The primary goals of Project 1 are (1) to recruit a new national probability sample of 2,100 respondents (aged 25-54) as well as a new stratified sample of 500 African Americans from Milwaukee, Wl (also aged 25-54), and (2) carry out the 2nd longitudinal follow-up ofthe existing samples (MIDUS III). All respondents will complete the same set of assessments - a phone interview (or personal interview in Milwaukee) and selfadministered questionnaires - that were obtained at MIDUS II. A key reason for refreshing (augmenting) the MIDUS samples is to allow for investigation of period effects ofthe economic recession by comparing sameaged adults from the MIDUS I (pre-recession) sample assessed in 1995/96 with the refresher (postrecession) sample assessed in 2011/12 on a multitude of indicators of economic adversity, mental and physical health, and psychosocial moderators. The expanded sample sizes will also facilitate cross-project analyses focused on the interplay of sociodemographic, psychosocial, and biological influences on the health of mid- and later-life adults. The second primary objective, that of launching the 3rd wave of assessments on the existing MIDUS samples (? 5,500 respondents), will allow for more precise and reliable estimates of change in key variables as well as strengthen opportunities for testing psychosocial factors (negative and positive) as moderators or mediators of age-related changes in health. Our revision offers extensive evidence of the many lines of research that have been pursued with MIDUS survey data (255 publications to date, 59 of which are based on MIDUS II data), all of which will be advanced by the planned expansion of the sample and its related focus on the economic recession as well as by carrying out the next longitudinal follow-up of the existing sample. Project 1 also serves as the hub from which all other projects emanate, making its sample recruitment and data collection essential for moving forward all components ofthe MIDUS enterprise. Overall, our planned additions will allow MIDUS to become a major forum for investigating how the economic recession is affecting the health of young and midlife adults, while also move forward the next phase of assessments 9-10 years later (adhering to the interval between MIDUS I and MIDUS II) with the existing sample. In the longer term, our proposed plans lay the groundwork for longitudinal tracking of parallel samples of adults (aged 25-54) from different birth cohorts whose biopsychosocial aging is unfolding in the context of major economic upheaval - hence, our emphasis, akin to Elder's classic work, on adults of the great recession.

Public Health Relevance

The societal significance ofthe proposed research is that MIDUS will advance knowledge of external life challenges, including economic adversity, along with intervening psychological outlooks and social relationships are consequential for later life health (morbidity and mortality). Because such psychosocial factors can serve as protective resources and, in addition, are modifiable, they serve as important targets for prevention and positive health promotion in the U.S. population, particulariy in difficult economic times.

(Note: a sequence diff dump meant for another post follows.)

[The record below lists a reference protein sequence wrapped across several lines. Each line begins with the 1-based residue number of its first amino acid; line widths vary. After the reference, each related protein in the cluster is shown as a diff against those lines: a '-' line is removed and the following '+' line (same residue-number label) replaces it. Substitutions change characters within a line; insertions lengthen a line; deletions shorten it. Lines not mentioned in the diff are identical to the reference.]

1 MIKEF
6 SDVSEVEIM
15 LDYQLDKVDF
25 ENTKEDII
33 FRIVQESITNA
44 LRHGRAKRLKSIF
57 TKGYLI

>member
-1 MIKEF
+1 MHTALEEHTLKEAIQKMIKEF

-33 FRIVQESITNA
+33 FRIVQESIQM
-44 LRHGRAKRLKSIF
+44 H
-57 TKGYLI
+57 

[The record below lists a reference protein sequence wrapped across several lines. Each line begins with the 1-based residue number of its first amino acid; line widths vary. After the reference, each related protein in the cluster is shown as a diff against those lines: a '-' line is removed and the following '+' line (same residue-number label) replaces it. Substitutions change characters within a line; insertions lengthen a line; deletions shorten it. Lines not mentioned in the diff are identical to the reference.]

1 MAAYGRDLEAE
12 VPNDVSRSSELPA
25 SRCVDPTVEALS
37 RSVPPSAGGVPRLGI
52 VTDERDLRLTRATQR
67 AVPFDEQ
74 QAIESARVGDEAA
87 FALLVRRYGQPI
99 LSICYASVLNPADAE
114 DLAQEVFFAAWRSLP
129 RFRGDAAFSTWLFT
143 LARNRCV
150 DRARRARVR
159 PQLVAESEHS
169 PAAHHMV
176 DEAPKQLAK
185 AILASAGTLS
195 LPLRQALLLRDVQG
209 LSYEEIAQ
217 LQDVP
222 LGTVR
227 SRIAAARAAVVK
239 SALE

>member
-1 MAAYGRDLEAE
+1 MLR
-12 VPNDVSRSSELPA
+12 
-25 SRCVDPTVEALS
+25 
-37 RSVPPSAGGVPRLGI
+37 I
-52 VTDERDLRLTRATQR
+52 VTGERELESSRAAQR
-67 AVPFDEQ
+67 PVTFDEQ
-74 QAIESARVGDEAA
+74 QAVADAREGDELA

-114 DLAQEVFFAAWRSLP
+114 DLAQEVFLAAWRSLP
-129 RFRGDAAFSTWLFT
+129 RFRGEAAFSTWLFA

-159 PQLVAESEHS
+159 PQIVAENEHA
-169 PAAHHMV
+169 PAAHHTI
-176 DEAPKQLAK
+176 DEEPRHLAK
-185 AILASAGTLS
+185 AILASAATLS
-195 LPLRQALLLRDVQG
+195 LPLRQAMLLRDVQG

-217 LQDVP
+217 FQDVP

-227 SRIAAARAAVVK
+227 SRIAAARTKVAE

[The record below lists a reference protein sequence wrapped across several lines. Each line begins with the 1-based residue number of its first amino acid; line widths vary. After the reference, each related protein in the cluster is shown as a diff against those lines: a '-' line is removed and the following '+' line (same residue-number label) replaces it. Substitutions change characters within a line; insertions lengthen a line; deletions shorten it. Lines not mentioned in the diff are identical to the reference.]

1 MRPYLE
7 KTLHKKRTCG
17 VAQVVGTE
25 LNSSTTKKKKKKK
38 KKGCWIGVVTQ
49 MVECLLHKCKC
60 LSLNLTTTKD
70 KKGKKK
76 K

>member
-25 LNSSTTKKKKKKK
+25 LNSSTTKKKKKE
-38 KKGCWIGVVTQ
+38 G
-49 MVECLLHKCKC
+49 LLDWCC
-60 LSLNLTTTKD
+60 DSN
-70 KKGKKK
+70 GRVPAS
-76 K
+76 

National Institute of Health (NIH)
National Institute on Aging (NIA)
Research Program Projects (P01)
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Special Emphasis Panel (ZAG1-ZIJ-1)
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University of Wisconsin Madison
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Grupe, Daniel W; Schaefer, Stacey M; Lapate, Regina C et al. (2018) Behavioral and neural indices of affective coloring for neutral social stimuli. Soc Cogn Affect Neurosci 13:310-320
Kong, Jooyoung (2018) Effect of Caring for an Abusive Parent on Mental Health: The Mediating Role of Self-Esteem. Gerontologist 58:456-466
Wardecker, Britney M; Matsick, Jes L; Graham-Engeland, Jennifer E et al. (2018) Life Satisfaction Across Adulthood in Bisexual Men and Women: Findings from the Midlife in the United States (MIDUS) Study. Arch Sex Behav :
Serrat, Rodrigo; Villar, Feliciano; Pratt, Michael W et al. (2018) On the quality of adjustment to retirement: The longitudinal role of personality traits and generativity. J Pers 86:435-449
van Reekum, Carien M; Schaefer, Stacey M; Lapate, Regina C et al. (2018) Aging is associated with a prefrontal lateral-medial shift during picture-induced negative affect. Soc Cogn Affect Neurosci 13:156-163
Kitayama, Shinobu; Park, Jiyoung; Miyamoto, Yuri et al. (2018) Behavioral Adjustment Moderates the Link Between Neuroticism and Biological Health Risk: A U.S.-Japan Comparison Study. Pers Soc Psychol Bull 44:809-822
Drewelies, Johanna; Agrigoroaei, Stefan; Lachman, Margie E et al. (2018) Age variations in cohort differences in the United States: Older adults report fewer constraints nowadays than those 18 years ago, but mastery beliefs are diminished among younger adults. Dev Psychol 54:1408-1425
Radler, Barry T; Rigotti, Attilio; Ryff, Carol D (2018) Persistently high psychological well-being predicts better HDL cholesterol and triglyceride levels: findings from the midlife in the U.S. (MIDUS) longitudinal study. Lipids Health Dis 17:1
Song, Jieun; Mailick, Marsha R; Greenberg, Jan S (2018) Health of parents of individuals with developmental disorders or mental health problems: Impacts of stigma. Soc Sci Med 217:152-158
Wolf, Tovah; Tsenkova, Vera; Ryff, Carol D et al. (2018) Neural, Hormonal, and Cognitive Correlates of Metabolic Dysfunction and Emotional Reactivity. Psychosom Med 80:452-459

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